I think vegan sausage might be approachable, and have the added benefit that, AFAIK, vegan sausage has no need to contain carcinogenic nitrates. Also, since a lot of sausage is either chicken or pig based, which I believe have the worst factory farming, it would be nice to eliminate meat based sausage and replace it with a vegetarian/vegan alternative. I haven't put much effort into locating the best vegan sausage, or heard much hype about it.

Surprised. Maybe worth giving it another try, looking longer for good imitations - given today's wealth of really good ones (besides admittedly a ton of bad, assuming you really need them to imitate the original so much): I've made friends taste veg* burgers and chicken nuggets and they were rather surprised when I told them post-hoc that these had not been meat. I once had to double-check with the counter at the restaurant as I could not believe what I had in my plate was really not chicken. Maybe that speaks against the fine taste of me and some, but I really find it's rather easily possible to find truly great textures too if one really cares.

Then, I personally don't know any "uncanny valley" in that domain; make it a bit more or less fake feeling, it doesn't really matter much to me, so maybe you really experience that very differently.

*I don't know/remember whether vegan or vegetarian.

"I also don't share the intuitive impulse to not eat meat. I've owned pets, I've watched the documentaries about factory farming, I've worked with animals on farms, I've read the essays about animal cognition, and none of that has sparked a particular intellectual or emotional impulse to not eat meat."

Has any of that changed the kind of meat you eat, in terms of how the animals lived and died? I do get the argument-from-deliciousness (the sheer enjoyment of really good cheese is why I'm not fully vegan despite having been happily vegetarian for >30 years), but I'd find it really hard to eat, say, something containing eggs from caged hens. The visceral horror would outweigh any good sensory feelings, for me. Do you encounter any of that?

Yes, my partner keeps chickens in the backyard, so that's the only eggs I typically eat, and we are considering buying a meat freezer and ordering shares of pasture-raised livestock instead of buying at the supermarket. I tend to think that eating meat is more or less perfectly fine as long as the animal didn't suffer excessively during its life. I think that's less of a morally safe position than not eating meat at all. I'd personally like to see more consideration (not necessarily endorsement, just consideration) within the EA movement of pasture-raised/low-meat diets as an alternative to vegetarianism and veganism. Right now I feel like there's a lot of guidance available for people going vegan/vegetarian, but not much for people trying to do ethical/low-meat diets.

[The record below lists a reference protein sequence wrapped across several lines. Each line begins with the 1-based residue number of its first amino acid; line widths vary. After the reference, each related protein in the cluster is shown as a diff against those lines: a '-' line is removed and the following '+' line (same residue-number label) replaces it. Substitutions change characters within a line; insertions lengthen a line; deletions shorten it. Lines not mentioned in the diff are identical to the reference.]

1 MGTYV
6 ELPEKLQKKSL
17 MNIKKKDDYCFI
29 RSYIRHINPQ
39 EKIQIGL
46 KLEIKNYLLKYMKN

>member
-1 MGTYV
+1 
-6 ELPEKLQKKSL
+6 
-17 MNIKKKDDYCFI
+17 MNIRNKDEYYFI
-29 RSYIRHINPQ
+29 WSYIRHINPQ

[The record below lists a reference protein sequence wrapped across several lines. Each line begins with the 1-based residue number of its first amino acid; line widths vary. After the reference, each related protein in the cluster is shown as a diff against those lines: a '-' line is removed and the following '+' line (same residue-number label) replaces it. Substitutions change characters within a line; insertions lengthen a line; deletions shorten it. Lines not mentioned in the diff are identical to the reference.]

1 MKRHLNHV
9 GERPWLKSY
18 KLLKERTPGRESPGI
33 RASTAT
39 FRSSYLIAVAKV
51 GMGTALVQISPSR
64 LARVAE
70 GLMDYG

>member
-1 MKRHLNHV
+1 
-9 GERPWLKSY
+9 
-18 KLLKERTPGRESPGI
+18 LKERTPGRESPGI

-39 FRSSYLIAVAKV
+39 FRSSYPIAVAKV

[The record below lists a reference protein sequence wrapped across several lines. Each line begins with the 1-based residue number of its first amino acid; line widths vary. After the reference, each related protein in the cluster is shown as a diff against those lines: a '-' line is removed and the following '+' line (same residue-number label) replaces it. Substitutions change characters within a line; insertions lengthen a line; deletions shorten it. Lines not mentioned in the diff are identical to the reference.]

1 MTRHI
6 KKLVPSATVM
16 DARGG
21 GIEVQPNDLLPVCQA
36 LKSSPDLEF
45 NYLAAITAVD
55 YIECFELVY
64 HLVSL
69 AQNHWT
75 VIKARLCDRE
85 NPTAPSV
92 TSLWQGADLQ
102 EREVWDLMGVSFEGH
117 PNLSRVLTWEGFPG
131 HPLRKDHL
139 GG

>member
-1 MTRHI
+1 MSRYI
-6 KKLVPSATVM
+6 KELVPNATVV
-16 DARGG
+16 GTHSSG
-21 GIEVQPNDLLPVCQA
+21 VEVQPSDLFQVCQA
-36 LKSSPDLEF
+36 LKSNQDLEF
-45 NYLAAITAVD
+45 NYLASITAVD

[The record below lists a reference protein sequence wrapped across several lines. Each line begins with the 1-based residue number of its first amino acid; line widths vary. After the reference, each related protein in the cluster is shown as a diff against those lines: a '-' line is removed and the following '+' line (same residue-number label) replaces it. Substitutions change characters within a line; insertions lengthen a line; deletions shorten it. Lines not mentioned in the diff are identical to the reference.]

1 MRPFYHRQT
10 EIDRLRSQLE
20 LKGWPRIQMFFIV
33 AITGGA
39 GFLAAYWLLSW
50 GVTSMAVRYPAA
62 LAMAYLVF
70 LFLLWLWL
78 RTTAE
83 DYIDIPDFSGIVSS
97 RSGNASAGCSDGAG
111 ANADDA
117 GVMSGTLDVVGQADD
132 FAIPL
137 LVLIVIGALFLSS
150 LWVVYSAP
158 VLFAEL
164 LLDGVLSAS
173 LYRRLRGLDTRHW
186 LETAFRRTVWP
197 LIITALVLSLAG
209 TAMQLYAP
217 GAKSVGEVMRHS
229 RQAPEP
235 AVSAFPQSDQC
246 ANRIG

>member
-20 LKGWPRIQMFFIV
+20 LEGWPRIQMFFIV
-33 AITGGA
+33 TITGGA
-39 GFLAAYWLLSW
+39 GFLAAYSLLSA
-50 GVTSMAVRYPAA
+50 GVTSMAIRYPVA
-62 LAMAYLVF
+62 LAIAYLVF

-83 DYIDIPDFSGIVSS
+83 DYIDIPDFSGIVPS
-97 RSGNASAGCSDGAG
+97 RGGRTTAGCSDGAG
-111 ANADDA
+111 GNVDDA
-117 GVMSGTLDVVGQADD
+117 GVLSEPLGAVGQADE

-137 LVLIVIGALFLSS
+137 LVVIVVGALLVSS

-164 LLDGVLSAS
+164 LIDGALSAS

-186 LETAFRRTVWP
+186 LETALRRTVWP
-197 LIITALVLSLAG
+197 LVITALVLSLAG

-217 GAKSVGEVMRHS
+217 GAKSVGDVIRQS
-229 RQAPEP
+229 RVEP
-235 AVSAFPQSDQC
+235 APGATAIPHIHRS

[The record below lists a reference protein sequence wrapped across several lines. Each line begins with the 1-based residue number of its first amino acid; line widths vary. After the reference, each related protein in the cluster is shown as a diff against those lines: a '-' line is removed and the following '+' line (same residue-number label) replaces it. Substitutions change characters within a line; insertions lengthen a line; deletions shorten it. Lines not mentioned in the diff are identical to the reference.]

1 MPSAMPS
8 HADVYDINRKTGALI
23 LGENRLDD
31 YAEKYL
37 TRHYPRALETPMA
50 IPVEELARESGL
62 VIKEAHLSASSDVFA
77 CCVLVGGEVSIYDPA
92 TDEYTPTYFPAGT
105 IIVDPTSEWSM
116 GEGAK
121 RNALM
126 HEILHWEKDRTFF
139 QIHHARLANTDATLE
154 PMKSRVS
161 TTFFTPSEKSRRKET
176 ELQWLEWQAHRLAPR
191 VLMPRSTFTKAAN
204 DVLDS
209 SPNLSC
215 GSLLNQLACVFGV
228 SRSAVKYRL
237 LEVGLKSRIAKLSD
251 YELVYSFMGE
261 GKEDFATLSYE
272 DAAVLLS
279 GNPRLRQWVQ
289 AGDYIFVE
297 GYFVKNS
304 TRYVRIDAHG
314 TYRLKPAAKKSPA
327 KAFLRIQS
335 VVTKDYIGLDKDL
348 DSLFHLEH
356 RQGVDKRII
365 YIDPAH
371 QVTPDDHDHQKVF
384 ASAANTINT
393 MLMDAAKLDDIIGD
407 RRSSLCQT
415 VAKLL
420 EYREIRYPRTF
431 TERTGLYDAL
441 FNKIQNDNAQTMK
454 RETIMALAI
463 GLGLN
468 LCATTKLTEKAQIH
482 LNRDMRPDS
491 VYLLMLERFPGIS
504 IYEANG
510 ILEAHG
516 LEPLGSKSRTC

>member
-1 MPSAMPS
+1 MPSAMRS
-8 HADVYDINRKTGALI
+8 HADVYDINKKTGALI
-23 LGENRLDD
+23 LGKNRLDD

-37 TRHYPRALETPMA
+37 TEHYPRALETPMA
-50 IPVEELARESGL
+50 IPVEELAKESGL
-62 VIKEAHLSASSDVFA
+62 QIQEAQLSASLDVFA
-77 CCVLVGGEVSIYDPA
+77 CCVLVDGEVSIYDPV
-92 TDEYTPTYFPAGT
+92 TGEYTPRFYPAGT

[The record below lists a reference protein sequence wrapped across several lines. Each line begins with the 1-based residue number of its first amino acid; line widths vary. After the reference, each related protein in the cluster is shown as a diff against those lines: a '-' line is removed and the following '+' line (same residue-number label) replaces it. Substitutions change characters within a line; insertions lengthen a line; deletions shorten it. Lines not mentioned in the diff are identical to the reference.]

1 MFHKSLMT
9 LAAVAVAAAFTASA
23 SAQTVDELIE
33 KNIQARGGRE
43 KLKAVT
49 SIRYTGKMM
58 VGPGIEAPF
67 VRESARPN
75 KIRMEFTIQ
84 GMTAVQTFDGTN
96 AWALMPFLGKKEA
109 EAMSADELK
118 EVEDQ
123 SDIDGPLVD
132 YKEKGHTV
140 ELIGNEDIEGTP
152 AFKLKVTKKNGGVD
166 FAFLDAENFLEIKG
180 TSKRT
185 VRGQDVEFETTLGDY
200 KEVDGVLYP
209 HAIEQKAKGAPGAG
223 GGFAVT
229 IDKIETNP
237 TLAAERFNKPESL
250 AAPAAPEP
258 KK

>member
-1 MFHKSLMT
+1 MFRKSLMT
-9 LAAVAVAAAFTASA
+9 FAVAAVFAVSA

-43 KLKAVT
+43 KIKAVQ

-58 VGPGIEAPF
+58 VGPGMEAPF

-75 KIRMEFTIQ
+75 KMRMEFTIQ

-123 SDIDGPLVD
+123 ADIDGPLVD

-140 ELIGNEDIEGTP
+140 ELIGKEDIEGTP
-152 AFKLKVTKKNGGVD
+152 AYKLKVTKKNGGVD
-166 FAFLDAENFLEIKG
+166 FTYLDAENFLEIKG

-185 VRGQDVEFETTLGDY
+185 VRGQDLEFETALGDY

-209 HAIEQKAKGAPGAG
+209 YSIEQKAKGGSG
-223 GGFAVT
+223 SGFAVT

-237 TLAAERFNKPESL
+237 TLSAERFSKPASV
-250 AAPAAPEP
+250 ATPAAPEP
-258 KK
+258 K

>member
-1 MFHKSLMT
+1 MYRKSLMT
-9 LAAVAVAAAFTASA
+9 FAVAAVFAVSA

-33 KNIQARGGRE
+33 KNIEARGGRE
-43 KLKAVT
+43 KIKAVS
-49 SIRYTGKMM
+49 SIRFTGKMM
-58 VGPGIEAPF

I found this to be a very helpful comment. In some of the recent discussions about veg*nism, I felt most people were assuming an implied binary choice between going vegan and ratifying the factory-farming system by consuming its products. We domesticated animals over 10,000 years ago, and have been eating them for thousands of years before factory farming was a thing. How to obtain animal products without factory farming is, from a historical perspective, a solved problem.[1] For people who have sufficient financial resources and some motivation, the biggest barrier may be differentiating between companies who want you to believe their products are consistent with animal welfare and those that actually are.

To be sure, non-FF animal products are expensive, and one could achieve more impact by donating the marginal additional cost to ACE-recommended charities. However, some of us have deontologists and virtue ethicists in our moral parliament. And consuming factory-farmed products likely generates epistemic bias through cognitive dissonance (e.g., by making it harder to expand the moral circle). Moreover, the extra cost of purchasing non-FF animal products should probably be considered a personal cost of one's consumption choices, not a part of one's effective altruism. People spend their own money on stuff that isn't very effective in an EA sense (like pets), and that's fine.

  1. ^

    Of course, non-FF animal products are generally not financially competitive with FF ones. That is not a solved problem.

Overall I have been pleasantly surprised at how constructive this conversation has been, thanks to OP for creating space for it. Generally I find ethical discussion with EAs to be pleasant, but I had anticipated there might be an exception where veg*ism is concerned.